• Can you tell us about one of the most interesting D&D games you played and what happened in that game?

The most interesting game was when a single player killed the final boss of the dungeon.

Just before the final boss room, the troll player decided to gather up all the explosives the party had on them at the time. Then he rode atop his giant boar mount, charged through the final boss door and threw himself, with all the explosives ignited, at the evil necromancer. The explosion was so massive that it destroyed the final boss instantly.


  • What would you say to someone interested in playing, but isn’t quite sure?

Take the plunge, get a small group of friends and host the game yourself. The materials are easily available online. If you are too hesitant, conventions like AVcon have been known to host D&D games, which would be a perfect place to start.

By the way…

During non-playing time, players can enjoy novels that depict D&D scenarios. These fantasy books are available from the Tea Tree Gully Library collection and all South Australian libraries.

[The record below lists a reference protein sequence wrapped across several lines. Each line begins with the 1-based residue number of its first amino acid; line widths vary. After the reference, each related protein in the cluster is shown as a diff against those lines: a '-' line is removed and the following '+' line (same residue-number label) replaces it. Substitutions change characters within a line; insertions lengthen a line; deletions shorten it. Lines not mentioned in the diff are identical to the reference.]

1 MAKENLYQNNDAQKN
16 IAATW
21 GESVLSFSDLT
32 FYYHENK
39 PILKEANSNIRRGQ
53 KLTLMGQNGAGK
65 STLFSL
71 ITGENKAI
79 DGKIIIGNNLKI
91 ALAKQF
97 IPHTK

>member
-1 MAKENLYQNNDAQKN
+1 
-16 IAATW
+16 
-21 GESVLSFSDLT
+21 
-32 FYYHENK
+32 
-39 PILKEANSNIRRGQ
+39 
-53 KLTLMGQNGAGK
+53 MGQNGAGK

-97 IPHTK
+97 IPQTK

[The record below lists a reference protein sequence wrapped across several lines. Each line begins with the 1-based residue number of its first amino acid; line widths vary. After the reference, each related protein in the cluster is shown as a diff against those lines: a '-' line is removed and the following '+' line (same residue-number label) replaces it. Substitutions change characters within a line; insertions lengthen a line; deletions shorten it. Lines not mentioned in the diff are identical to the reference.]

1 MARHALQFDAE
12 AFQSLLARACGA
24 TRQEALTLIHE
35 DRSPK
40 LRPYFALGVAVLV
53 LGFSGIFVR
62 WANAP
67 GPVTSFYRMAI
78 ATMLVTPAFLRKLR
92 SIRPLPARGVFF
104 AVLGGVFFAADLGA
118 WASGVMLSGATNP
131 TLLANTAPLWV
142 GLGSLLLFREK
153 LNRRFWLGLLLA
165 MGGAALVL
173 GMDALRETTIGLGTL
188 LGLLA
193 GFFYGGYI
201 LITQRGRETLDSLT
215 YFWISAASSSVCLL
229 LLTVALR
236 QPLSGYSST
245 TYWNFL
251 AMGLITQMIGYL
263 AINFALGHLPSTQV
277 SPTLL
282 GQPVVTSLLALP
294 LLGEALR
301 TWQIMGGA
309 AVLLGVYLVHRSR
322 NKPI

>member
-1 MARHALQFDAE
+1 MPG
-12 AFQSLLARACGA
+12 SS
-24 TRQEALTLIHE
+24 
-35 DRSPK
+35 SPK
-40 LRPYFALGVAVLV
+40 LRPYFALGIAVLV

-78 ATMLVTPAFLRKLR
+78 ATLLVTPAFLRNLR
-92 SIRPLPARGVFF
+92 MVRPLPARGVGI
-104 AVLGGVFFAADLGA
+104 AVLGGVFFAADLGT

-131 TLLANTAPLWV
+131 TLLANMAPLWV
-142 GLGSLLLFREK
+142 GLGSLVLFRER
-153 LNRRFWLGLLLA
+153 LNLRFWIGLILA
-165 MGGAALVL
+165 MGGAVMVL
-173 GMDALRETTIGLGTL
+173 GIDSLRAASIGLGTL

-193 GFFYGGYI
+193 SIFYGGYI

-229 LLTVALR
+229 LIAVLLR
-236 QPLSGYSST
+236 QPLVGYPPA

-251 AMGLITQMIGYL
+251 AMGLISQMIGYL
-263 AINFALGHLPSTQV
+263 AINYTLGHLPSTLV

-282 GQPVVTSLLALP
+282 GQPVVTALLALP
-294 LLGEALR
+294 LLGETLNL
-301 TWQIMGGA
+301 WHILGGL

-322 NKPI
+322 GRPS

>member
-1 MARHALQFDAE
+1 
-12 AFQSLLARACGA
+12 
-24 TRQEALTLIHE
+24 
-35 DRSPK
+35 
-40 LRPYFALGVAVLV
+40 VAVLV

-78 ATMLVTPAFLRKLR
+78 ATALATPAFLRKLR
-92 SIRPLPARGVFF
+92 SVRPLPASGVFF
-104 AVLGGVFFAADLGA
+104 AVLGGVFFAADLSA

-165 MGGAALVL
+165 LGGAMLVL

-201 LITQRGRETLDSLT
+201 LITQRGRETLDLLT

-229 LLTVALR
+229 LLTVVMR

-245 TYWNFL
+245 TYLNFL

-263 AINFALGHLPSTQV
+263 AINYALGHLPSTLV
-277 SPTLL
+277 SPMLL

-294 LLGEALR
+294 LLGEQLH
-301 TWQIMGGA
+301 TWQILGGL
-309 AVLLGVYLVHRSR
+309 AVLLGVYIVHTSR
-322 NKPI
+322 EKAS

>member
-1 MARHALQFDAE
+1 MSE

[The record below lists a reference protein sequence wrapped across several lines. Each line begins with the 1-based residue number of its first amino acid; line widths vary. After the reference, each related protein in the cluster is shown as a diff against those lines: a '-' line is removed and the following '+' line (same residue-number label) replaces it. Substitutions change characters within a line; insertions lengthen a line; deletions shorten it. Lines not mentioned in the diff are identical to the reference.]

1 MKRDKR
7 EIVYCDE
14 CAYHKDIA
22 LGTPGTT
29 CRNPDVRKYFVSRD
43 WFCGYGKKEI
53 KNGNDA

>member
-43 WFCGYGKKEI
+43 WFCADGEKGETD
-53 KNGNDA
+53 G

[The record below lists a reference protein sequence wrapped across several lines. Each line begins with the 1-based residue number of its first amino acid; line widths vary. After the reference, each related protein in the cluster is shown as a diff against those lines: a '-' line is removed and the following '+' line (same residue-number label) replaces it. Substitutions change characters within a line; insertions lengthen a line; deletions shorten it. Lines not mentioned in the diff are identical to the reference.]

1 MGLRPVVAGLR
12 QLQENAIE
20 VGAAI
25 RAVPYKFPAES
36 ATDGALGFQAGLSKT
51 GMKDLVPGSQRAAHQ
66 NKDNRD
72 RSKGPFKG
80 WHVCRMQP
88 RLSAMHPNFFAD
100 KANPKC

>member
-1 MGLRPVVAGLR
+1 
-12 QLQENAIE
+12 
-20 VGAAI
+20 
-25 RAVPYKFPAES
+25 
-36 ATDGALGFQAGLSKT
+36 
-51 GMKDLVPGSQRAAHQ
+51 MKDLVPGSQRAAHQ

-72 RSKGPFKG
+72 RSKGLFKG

International Games Day @ The Library Sat 21 November

Anyone can play games, whether you’re 1 or 101!

International Games Day

On Saturday 21 November, Tea Tree Gully Library will be joining thousands of libraries across the world for the eighth annual International Games Day @ Your Library

There will be everything from charades, chess and Monopoly, to giant Pacman and a cricket play-off. You are welcome to bring along your favourite games to share with other players on the day.

Plus we’ll have an assortment of board games to try, like Pictionary, Upwords, Jenga, Cranium and more.

You can choose to join in a group session or play any game at your own leisure.

We’ll be hosting sessions on playing:

12-12.20pm Pictionary Play-Off

12-12.30pm Come and Try a New Board game

12.30-12.50pm Uno Tournament

1-1.20pm Outside fun in Civic Park

1.30-1.50pm Twister in the Teen Area

2.30-3pm Cricket in Civic Park

No bookings are required. Just come along on the day. Bring your family and friends and anyone else you’d like to get competitive with!